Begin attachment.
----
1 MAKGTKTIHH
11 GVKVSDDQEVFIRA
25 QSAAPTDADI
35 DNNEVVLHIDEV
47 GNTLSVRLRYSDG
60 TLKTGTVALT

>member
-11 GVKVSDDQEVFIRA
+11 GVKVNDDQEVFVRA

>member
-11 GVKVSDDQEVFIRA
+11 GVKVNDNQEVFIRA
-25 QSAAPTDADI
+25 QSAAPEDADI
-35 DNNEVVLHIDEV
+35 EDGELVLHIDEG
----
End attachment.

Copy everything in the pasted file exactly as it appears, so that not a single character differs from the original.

1 MAKGTKTIHH
11 GVKVSDDQEVFIRA
25 QSAAPTDADI
35 DNNEVVLHIDEV
47 GNTLSVRLRYSDG
60 TLKTGTVALT

>member
-11 GVKVSDDQEVFIRA
+11 GVKVNDDQEVFVRA

>member
-11 GVKVSDDQEVFIRA
+11 GVKVNDNQEVFIRA
-25 QSAAPTDADI
+25 QSAAPEDADI
-35 DNNEVVLHIDEV
+35 EDGELVLHIDEG